Aframano is a village in the Ashanti region of Ghana, with about 520 people, divided into 68 households. The villagers are farmers, and their principal crops are cassava, plantain, corn, yam, groundnuts, and tomatoes. The crops mostly feed the community, but they sometimes produce a surplus to sell. Some of the people are indigenous to the Ashanti region, but a large number are migrants from northern regions that have become too dry for farming. There is a primary school with six classrooms and a junior school with three. These buildings are solidly built by the government, but the houses are generally built from mud and sticks, or from mud bricks. They have thatched roofs, or sometimes corrugated steel roofs. Electricity lines pass nearby the village but the village is not yet connected to it. When I went in 2017, they said they expected to be connected within 3 months. Now, in 2020, they are still waiting.
At the time I visited in 2017, the villagers’ only water sources were the nearby Danyame, Nobuso and Afram streams. These streams do not dry up completely during the dry season, but they become very polluted, with agrochemicals and sewage. “You drink that water?” I asked, and the villagers who had accompanied us to the stream immediately demonstrated that they do. The village had had a borehole, but it had been broken for a few years. The community practised open defecation. There were no latrines in the village, apart from two four-seat latrines in the schools. They consist of a big trench with some tree branches across it, to provide an area to squat on. The most common diseases suffered by the villagers are malaria, diarrhoea and dysentery, probably mostly water or hygiene related. The community told us that about two out of ten babies die of water-related disease before age two.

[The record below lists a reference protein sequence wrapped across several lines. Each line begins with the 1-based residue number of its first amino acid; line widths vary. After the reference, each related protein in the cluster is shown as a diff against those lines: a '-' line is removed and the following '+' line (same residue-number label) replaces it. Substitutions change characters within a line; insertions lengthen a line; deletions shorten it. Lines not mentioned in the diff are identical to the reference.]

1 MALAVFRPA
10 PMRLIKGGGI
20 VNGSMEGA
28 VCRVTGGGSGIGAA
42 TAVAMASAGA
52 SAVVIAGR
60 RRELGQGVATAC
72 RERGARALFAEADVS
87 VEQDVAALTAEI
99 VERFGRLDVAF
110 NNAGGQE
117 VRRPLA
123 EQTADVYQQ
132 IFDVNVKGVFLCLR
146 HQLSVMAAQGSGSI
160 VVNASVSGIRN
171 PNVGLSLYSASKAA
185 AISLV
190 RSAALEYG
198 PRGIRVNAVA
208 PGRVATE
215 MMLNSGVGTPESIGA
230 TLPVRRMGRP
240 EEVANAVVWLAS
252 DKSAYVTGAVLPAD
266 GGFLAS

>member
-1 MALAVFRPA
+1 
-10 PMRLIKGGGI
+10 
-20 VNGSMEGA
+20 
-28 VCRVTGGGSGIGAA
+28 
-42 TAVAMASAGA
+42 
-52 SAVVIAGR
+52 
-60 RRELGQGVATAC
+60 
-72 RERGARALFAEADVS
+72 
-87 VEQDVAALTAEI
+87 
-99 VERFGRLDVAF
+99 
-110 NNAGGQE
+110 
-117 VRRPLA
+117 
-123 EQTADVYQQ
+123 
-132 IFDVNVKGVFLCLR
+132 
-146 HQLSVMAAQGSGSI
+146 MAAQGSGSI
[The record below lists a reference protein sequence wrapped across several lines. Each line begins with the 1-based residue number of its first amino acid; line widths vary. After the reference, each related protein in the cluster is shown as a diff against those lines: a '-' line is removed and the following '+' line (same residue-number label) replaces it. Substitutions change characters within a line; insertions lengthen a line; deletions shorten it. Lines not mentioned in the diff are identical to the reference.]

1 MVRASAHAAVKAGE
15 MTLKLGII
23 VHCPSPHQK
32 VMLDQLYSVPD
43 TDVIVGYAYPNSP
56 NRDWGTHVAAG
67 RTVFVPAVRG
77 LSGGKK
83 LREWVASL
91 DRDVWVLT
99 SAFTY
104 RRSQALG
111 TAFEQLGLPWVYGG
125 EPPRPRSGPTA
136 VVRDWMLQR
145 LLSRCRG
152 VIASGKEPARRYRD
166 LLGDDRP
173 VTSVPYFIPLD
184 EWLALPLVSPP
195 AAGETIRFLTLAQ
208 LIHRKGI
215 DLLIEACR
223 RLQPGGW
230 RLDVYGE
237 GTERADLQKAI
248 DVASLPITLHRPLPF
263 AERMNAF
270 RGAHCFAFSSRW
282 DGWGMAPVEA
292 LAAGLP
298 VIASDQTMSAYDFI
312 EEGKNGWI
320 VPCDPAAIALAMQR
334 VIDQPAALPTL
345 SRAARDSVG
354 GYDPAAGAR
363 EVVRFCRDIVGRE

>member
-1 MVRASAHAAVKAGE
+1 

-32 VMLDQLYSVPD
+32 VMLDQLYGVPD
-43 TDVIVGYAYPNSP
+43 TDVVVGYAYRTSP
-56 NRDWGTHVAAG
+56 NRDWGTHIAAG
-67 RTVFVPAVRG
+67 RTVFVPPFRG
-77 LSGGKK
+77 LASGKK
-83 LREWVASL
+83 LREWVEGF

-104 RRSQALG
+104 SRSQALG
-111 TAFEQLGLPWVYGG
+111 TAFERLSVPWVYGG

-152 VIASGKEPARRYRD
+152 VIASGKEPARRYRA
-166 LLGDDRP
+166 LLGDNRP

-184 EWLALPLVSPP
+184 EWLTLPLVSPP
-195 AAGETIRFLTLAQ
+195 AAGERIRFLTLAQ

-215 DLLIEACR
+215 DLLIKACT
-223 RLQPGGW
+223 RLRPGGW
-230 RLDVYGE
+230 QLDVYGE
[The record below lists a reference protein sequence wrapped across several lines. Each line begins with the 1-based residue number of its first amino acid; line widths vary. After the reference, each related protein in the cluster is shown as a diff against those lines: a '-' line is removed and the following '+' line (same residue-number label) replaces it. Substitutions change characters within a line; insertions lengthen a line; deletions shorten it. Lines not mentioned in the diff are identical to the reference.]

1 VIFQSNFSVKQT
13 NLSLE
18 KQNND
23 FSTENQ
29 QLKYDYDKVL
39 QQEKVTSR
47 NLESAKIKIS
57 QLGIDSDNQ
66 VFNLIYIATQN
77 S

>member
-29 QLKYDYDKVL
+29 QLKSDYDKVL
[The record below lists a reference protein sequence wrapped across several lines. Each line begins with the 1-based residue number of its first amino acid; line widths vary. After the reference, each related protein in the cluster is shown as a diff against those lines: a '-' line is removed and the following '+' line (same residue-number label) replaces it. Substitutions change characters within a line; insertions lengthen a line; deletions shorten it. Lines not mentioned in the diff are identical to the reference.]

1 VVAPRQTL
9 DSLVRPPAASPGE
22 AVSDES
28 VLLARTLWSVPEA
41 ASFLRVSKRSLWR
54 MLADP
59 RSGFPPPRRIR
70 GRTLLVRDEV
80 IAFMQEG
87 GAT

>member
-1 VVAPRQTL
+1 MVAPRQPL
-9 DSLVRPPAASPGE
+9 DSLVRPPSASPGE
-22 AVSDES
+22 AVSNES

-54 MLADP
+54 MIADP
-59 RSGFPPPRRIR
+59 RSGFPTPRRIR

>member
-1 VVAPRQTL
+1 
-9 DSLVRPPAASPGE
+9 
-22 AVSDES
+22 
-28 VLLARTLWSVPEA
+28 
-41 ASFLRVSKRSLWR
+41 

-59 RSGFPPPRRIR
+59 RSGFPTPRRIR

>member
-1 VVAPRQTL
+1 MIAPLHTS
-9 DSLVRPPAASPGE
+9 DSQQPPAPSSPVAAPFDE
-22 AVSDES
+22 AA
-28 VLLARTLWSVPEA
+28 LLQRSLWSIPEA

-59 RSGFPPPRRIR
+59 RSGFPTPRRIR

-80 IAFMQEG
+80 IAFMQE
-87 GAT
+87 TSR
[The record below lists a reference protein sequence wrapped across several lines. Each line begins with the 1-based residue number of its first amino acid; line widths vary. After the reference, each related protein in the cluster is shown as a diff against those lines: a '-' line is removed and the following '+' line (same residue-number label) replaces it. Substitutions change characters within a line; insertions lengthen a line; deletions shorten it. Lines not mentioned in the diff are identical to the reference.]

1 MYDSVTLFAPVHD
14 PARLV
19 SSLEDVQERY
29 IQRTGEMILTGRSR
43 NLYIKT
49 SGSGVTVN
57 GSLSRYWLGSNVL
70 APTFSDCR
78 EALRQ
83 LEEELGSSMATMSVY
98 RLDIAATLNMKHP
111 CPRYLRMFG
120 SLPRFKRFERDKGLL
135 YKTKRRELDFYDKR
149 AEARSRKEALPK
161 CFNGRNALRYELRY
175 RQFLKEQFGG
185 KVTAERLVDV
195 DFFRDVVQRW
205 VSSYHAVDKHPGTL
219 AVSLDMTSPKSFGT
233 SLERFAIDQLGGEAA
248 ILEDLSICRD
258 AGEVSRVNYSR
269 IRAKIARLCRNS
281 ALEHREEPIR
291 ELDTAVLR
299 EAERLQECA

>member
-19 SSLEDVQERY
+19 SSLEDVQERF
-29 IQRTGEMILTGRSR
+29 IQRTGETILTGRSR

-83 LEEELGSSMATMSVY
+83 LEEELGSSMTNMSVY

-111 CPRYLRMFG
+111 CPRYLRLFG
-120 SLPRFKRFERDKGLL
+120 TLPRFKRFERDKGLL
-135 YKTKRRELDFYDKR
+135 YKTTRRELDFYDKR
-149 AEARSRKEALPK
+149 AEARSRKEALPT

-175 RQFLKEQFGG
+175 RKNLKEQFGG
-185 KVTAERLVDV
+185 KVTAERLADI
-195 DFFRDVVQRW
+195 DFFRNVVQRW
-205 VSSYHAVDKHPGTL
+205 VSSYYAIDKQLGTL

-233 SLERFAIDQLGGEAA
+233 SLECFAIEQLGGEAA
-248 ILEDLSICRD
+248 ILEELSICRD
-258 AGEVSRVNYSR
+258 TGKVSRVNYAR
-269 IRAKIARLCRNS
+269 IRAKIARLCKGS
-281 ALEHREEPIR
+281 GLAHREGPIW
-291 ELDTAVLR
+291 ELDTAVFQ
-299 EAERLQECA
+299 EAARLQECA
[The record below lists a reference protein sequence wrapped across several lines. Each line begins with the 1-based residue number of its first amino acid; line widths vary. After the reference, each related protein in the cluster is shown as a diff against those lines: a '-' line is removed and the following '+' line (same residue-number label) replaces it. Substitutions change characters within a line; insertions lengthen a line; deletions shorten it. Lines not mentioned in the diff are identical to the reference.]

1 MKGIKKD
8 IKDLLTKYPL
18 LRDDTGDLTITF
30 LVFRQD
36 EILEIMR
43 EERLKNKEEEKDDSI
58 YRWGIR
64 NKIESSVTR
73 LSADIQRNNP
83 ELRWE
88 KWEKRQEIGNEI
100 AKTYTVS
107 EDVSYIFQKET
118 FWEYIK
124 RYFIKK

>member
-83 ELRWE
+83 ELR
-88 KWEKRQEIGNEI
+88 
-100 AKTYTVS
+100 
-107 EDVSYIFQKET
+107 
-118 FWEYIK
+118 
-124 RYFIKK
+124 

About half of the adults have mobile phones, though. As they have no electricity, they have to bike the phones ten kilometres to the town of Kofiase to charge them. A few villagers have solar panels which can charge a phone, as well as sometimes having an integrated torch.